Saturday, 23 May 2020

Movie review: Okja, dir Bong Joon-ho (2017)

If you are vegan, this movie will press all the right buttons. If, like me, you eat meat, it can still be rewarding as the filmmakers are wise to the dynamics of an often acrimonious debate being carried out in the public sphere. This London-based individual liked the film:

For some, this kind of product speaks to who they are. In an ongoing discussion about what kind of food people should eat, many argue that eating meat is ethically questionable (some would put the proposition more forcefully than that, and say it is criminal). The term “factory farming” is used a lot by different people, and ‘Okja’ certainly exploits this notion with a degree of vigour.

Whatever your views, the movie is worth spending time with, if for no other reason than because it gives you the opportunity to see some fine special effects. Okja is a sentient, giant pig-like creature living in the Korean forest with Mija (Ahn Seo-hyun), the granddaughter of a man (Byun Hee-bong) ostensibly chosen by the fictional Mirando Corporation to raise the beast. Jake Gyllenhaal plays a flamboyant TV personality and naturalist named Johnny Wilcox who comes to Mija’s house, when she’s a teenager, with a video team and handlers – including, of course, a translator. When Okja is taken away, Mija is devastated, and so begins her journey.

Apart from Gyllenhaal, who helps develop that part of the movie that is about the difference between East and West, Tilda Swinton is fine as Lucy Mirando, the head of the eponymous company, and Giancarlo Esposito is very fine as an employee named Frank Dawson. These three characters are matched in their Swiftian cast by Paul Dano as Jay, the leader of a shadowy group of vigilantes – or, if you prefer, troublemakers – named the Animal Liberation Front. Jay and his team are ethically minded, sometimes to a ridiculous degree, so the laughs fall seemingly at random.

The way that Johnny Wilcox comes across – loud, superficial, brash, and weak – comically plays with Asian stereotypes of Westerners and how Mija and her grandfather are imagined by the filmmakers is emblematic of a mostly forgotten idea that modernity is alien and inauthentic in an Asian context. Bong also wrote much of the screenplay so his vision is behind the filmmakers’ archaeological effort to celebrate an antique notion of the holiness of the ordinary, harking back to a kind of animism – used even today in a Japanese religion called Shinto – that appears to have been abandoned (but that, in fact, lives on in subtle ways; living in Tokyo today is not the same as living, say, in Sydney). The remote fastness, at the top of a mountain, as a site for the getting of wisdom, is ancient in such countries as China. In fact, ‘Okja’ would’ve appealed to many people living in a country like China or Japan in the first half of the 20th century. But this toying with stale tropes, ideas that embody such feelings as intolerance and shame, is made reasonable because of the humour used in the conveyance. Nevertheless, Bong is saying, we can learn something valuable about the past if we take seriously our own search for authenticity, and don’t just use it – as Mirando and Dawson do – as a mere marketing gimmick. Mija is different not just because she doesn’t speak English very well; her character is also expressed in how she uses objects.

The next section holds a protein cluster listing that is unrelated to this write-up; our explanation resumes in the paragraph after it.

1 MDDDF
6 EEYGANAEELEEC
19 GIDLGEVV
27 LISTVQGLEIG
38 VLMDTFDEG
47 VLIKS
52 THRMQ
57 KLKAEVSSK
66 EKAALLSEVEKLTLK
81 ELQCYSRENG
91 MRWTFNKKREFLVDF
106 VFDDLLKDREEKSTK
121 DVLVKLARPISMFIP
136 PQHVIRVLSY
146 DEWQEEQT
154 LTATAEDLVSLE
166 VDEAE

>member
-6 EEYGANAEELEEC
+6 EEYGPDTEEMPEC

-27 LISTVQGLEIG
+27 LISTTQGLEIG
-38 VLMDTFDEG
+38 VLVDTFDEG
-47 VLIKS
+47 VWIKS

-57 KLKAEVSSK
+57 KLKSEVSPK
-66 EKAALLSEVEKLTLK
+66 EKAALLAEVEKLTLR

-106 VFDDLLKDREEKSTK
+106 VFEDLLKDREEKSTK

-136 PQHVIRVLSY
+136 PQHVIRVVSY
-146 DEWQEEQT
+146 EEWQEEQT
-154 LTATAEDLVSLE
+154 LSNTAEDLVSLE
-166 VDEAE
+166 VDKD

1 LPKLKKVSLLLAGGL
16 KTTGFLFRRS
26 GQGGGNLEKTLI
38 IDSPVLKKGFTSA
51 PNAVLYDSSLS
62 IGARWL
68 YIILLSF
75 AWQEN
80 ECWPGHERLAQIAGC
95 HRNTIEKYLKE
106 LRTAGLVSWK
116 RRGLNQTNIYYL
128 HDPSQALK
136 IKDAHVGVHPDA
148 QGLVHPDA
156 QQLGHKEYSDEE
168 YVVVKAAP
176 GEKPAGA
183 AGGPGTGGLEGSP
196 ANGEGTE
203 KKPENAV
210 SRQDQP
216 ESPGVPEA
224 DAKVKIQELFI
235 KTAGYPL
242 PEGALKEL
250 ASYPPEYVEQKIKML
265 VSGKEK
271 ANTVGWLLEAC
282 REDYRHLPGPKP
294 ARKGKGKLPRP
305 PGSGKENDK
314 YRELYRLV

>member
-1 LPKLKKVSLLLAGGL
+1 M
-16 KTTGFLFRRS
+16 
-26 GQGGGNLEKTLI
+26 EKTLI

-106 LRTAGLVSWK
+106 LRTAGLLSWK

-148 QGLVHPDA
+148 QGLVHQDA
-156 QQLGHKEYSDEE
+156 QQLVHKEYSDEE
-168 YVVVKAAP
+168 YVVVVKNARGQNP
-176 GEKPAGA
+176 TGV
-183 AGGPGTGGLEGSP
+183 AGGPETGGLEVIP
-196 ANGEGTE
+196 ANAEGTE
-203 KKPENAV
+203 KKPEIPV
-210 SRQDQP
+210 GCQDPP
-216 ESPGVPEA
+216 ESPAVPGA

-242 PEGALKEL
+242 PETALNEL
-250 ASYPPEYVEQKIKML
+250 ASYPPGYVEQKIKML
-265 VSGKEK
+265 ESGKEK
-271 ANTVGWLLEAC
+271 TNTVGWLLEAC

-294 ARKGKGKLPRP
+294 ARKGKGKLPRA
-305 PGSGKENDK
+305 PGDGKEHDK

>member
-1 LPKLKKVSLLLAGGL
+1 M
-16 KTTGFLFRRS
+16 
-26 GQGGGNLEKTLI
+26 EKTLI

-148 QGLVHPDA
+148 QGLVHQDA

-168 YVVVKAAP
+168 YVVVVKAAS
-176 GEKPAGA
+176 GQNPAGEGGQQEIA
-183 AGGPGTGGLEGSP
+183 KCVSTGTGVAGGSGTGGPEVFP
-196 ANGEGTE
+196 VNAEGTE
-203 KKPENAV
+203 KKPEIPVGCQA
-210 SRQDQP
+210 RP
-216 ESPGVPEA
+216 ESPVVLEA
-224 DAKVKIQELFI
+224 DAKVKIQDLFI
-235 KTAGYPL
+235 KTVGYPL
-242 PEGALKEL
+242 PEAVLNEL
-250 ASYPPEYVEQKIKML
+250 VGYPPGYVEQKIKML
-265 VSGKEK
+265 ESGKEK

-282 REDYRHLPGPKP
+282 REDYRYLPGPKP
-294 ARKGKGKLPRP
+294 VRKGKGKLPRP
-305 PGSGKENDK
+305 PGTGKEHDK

Swinton and Gyllenhall and Dano might be mere foils for her authenticity, but though Bong laughs, at the same time, at himself, he takes his method to an extreme by inaccurately depicting genetic modification (GM). His vision is much the same as what Margaret Atwood used for ‘Oryx and Crake’ (2003). Atwood’s vision of the future includes a type of animal called a “pigoon” – a cross between a pig and a raccoon – that has, unlike Okja, a mean streak. In reality, GM is nothing like this and nowadays is used to develop new varieties of plants. In any case, a scientific form of animal husbandry is older than history; humans have been engineering animal forms for as long as agriculture (which some say started 12,000 years ago) has existed.

Bong needs his ideas to work in harmony within the confines of the artwork, so in the context of this review these are quibbles. But the problem of food bullying is real, as Michele Payne, an Indiana resident who writes about food, showed on 20 May at 5.01am Australian Eastern Standard Time, tweeting: “Is it OK to shame people about their eating choices if it's not socially acceptable to shame people on race, religion or sexual orientation?” Payne is vocal in this regard, and others on Twitter are equally vocal in their support of lifestyles that eschew the eating of meat. The debate continues and Bong’s movie is unmistakeably part of it. The movie didn’t have the same effect on me as it did on Tahsin Upa – whose tweet sits at the top of this review – as it felt like I was being manipulated by filmmakers wanting to make a political point. 

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